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Galesburg nonprofit does urban farming

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In this Feb. 7, 2013 photo, a bunching onion sprout sticks up through the soil at Growing Together, Inc.'s indoor greenhouse in Galesburg. Growing Together Inc., is Galesburg's latest nonprofit corporation and first large-scale urban farming effort. (AP Photo/The Register-Mail, Steve Davis)

GALESBURG (AP) — Matt Wallen is 23 years old.

That explains his wide-eyed enthusiasm, willingness to wear shorts while working outside in the beginning of February and — some might say — his seeming idealism.

The soft-spoken Wallen explained his decision to take on the role of lead farmer in Galesburg's latest nonprofit corporation and first large-scale urban farming effort, Growing Together Inc., in other terms.

"My mom had this boyfriend who had a composter in the backyard," said Wallen, who grew up in Good Hope. "And I would go out there with him and it was kind of cool to crank it and have him explain to me what he was doing.

"Then the day came that he reached in there and pulled out this black gold. It was the most beautiful soil I'd ever seen. It was just incredible."

The boyfriend didn't stay around, but he left behind the composter and an indelible impression on Wallen.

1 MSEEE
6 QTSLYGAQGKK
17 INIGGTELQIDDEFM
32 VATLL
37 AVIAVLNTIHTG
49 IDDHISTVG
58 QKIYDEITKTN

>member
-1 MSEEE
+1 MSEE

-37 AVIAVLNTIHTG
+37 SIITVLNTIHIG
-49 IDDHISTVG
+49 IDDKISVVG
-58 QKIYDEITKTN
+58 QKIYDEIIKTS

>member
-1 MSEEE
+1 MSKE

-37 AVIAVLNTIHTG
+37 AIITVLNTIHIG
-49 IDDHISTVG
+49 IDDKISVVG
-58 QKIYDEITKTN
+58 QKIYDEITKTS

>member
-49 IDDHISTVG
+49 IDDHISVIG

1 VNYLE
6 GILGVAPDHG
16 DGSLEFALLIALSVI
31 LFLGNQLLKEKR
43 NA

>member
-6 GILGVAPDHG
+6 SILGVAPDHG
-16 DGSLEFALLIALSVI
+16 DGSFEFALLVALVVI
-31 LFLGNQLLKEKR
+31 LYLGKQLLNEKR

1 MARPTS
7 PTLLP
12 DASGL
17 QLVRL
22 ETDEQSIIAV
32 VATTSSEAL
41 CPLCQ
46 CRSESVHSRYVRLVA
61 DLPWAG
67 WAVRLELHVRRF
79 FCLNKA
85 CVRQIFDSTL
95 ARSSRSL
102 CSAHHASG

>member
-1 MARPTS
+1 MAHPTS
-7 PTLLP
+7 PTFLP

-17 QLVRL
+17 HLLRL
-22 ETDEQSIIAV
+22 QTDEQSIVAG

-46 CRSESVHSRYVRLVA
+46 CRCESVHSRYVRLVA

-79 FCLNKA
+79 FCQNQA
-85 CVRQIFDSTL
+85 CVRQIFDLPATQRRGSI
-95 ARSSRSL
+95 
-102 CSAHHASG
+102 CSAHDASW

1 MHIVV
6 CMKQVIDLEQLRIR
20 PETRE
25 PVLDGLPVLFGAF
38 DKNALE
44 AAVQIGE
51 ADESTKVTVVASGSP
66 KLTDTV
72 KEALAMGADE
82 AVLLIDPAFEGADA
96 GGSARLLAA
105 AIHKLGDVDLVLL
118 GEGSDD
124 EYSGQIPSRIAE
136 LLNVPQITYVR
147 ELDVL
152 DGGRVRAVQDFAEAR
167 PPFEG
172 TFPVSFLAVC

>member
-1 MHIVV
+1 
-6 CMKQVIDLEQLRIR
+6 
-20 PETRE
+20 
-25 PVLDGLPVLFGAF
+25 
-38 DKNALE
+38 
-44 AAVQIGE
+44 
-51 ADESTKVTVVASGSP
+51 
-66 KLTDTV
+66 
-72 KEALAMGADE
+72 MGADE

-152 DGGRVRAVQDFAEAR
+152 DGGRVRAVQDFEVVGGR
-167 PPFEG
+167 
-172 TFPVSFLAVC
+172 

"The idea of soil creation led me to want to understand natural systems and an appreciation for the beauty of nature's systems. Eventually that all led me to the desire to help people while I get my hands dirty."

While a student at Western Illinois University, Wallen's passion for soil and growing food led him to Will Allen's book "The Good Food Revolution" and Allen's urban farming Growing Power project in Milwaukee, Wis.

Along the way Wallen came in contact with Dr. Peter Schwartzman — and as fate would have it, Schwartzman had an audacious idea that was right up Wallen's alley.

Besides being chairman of the Environmental Studies Department at Knox College, Schwartzman serves on the Galesburg City Council and has a history of community-based projects aimed at protecting the environment and educating Knox County's residents about energy and food options.

Schwartzman founded The Center, helped start the Knox Prairie Community Kitchen and started a number of neighborhood gardens on property he purchased throughout Galesburg. But the professor had bigger plans.

After Doug Ball bought the Fifth Street property formerly known as Holy Rosary Abbey, Schwartzman approached him about leasing 3 acres of unused land to turn into an urban farm. Ball climbed aboard the idea and Schwartzman was off and running.

Following Allen's Milwaukee model, Schwartzman formed a nonprofit corporation and reached out to community members to form a board of directors. He tapped David Hays as president, Terry Haywood as vice president, John Hunigan as treasurer and Carolyn Hawes as a board member.

Schwartzman simply networked with other community activists he met over the years.

"I didn't know Peter all that well," Haywood said. "But I took students to the Bioneers Conference and I always ran into him at the Youth Commission and at community events.